On a warm fall Saturday morning a handful of Burmese refugees gather outside of the International Rescue Committee building in downtown Salt Lake City.
They are meeting to catch the light rail system of public transportation, TRAX, across the street on 400 South to go to a University of Utah football game. The university donates the tickets to the IRC. This is just one example of an activity refugees experience when arriving in Utah.
Throughout refugees’ first few months of resettlement in the United States the IRC provides activities and recreation for the foreign families and individuals for a number of reasons.
“When people are spending time with Americans and feeling comfortable it avoids the awkwardness or fear rather than giving them a sense of an outsider,” said Jonathan Codell, acculturation PORTAL coordinator at the IRC located in Salt Lake City.
Located at 231 E. and 400 South, the IRC, is an organization that provides refugees with aid throughout the resettlement process. The IRC works with refugees for the first six months of their residency and helps to offer essentials such as food, shelter and employment.
According to the United States Department of State a refugee is a person who may be fleeing from their country to escape from war or persecution on account of race, religion or nationality.
Codell said the IRC brings certain cultural groups to at least one activity per month, but typically it is more than that. Other activities the IRC offers to the groups is trips to the parks, mountains, and bringing them to the library for educational purposes.
A piece of the big picture the IRC wants to reach by providing these outings is to relieve some stress of the movement procedure for the refugees.
“The resettlement process is dramatic,” Codell said.
Nyaw Paw, 33, a Burmese refugee who has been in Salt Lake City for two months feels getting out and being with Americans helps the process.
Paw said through Han Win, a Burmese speaking IRC interpreter, that she feels happiness, a sense of freedom, stress relief and enjoys just being part of the American culture.
Paw grew up in Burma, but moved to Thailand with her family when she was 6. There she was not allowed to get out and be involved with the activities like the IRC provides.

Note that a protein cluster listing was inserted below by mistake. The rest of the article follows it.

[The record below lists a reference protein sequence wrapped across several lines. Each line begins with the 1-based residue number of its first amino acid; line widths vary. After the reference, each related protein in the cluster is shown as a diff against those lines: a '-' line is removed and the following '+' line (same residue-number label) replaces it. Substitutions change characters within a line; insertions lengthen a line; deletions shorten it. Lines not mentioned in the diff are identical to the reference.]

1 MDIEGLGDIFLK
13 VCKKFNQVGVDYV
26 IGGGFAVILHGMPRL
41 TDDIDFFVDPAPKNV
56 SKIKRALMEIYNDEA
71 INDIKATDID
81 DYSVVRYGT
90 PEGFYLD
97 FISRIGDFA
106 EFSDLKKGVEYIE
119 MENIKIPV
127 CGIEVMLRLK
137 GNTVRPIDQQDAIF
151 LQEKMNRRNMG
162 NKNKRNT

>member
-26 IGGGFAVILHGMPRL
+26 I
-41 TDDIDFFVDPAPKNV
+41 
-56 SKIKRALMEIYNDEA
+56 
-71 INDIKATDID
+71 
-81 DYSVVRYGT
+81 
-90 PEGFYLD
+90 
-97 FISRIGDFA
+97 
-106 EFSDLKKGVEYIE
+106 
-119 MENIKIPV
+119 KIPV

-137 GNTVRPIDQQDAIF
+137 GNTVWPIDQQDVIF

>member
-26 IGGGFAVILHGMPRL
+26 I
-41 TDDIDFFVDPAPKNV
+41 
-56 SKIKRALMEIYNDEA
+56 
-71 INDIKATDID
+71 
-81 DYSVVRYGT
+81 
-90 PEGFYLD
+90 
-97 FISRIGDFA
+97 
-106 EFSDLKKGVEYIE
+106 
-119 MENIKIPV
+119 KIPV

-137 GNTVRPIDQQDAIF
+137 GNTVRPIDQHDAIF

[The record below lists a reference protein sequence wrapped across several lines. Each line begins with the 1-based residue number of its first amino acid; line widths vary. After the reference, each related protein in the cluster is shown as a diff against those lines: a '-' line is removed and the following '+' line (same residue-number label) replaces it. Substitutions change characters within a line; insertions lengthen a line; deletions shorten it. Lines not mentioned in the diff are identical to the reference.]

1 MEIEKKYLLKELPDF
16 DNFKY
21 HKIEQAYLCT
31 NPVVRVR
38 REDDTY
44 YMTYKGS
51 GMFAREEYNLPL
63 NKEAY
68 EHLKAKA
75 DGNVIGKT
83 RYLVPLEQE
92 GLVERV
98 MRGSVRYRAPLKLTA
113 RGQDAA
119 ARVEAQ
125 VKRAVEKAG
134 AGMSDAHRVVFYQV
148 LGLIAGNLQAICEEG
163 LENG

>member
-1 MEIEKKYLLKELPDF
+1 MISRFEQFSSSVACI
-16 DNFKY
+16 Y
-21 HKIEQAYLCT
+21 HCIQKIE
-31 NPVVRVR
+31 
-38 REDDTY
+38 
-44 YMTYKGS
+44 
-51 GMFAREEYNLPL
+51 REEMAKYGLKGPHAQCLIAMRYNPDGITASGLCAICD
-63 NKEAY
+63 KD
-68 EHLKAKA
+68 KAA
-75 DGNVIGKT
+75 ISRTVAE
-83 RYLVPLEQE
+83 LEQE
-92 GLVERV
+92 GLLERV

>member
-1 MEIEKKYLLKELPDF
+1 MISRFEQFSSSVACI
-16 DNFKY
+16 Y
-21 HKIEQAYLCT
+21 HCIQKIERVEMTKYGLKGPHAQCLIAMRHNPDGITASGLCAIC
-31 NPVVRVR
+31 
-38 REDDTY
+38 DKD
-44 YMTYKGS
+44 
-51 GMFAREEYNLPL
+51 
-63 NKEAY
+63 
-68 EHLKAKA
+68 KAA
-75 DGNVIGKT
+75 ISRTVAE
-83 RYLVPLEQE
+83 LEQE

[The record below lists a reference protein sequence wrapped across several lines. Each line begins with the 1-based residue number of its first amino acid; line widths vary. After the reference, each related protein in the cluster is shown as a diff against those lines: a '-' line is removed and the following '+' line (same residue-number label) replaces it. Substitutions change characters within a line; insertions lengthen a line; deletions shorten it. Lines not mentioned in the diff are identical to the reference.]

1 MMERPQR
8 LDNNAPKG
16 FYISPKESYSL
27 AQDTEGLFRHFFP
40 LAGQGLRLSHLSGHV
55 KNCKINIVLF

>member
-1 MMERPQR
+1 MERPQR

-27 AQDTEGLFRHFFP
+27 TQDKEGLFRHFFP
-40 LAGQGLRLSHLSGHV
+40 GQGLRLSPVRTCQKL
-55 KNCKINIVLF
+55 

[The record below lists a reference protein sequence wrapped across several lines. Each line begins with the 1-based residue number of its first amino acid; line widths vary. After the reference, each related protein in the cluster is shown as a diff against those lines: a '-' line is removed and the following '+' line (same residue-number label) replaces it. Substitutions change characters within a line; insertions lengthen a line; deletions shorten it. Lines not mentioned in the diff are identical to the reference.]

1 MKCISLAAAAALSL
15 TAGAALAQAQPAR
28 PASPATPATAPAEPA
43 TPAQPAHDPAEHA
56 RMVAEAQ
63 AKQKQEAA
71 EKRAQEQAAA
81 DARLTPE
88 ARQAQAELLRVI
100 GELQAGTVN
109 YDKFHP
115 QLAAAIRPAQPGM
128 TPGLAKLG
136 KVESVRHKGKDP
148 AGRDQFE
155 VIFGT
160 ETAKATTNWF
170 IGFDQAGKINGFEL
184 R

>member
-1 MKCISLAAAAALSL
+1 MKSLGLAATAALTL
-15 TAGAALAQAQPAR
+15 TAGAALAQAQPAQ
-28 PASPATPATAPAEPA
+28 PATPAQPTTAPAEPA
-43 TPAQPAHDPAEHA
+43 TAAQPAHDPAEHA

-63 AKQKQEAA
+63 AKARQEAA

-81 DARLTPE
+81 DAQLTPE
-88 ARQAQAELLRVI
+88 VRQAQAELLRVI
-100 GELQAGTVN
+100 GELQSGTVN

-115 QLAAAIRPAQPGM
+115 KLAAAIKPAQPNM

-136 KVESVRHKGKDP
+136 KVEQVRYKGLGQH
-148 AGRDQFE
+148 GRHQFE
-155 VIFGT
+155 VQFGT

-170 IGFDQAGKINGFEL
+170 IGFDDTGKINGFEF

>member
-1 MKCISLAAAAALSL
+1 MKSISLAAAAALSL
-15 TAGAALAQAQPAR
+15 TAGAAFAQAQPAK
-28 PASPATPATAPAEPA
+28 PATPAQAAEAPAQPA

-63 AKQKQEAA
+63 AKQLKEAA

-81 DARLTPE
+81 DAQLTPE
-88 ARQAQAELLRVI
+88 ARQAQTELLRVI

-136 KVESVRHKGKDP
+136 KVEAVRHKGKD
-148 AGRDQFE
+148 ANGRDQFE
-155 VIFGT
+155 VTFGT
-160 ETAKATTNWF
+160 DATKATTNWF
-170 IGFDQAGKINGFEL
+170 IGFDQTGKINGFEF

Paw finds the freedom she has discovered in the United States lets her do anything that she wants.
Within the activities the IRC reaches out to makes sure the refugees feel more welcome and feel home in the United States.
“The more someone feels comfortable the more likely they’ll return and be more integrated into our society,” Codell said. “They won’t be so marginalized.”
A key for resettlement is introducing places around the homes of refugee is a key for resettlement, Codell said. Even something as small as a park close to home where they can go have a picnic will help he said. He feels showing the refugees places to go does help, especially, when he sees a refugee doing this on it own.
This is what the IRC is aiming for.
“One big thing is it shows them what is out there,” said Emily Fishbein, education program coordinator for the Salt Lake City IRC. “It shows what they can do on their own.”
An American football game is something many refugees have never seen.
The only football game they are familiar with is soccer. Codell admitted that seeing American football can be strange and maybe confusing to the refugees. However, it allows them to be out there with the public, which benefits the resettlement process.
“This is a way for them to see what being in the U.S. is all about,” Fishbein said.
Bringing activities and recreation is only a small part of what the IRC does, Codell said. However, it does show where the refugees can access resources when they want them. It also brings camaraderie throughout the groups.
“A main aspect is just bringing them all together so that they can be in a social setting and get to know the other refugees,” Fishbein said. “It’s sort of nice for them all to be in one place together.”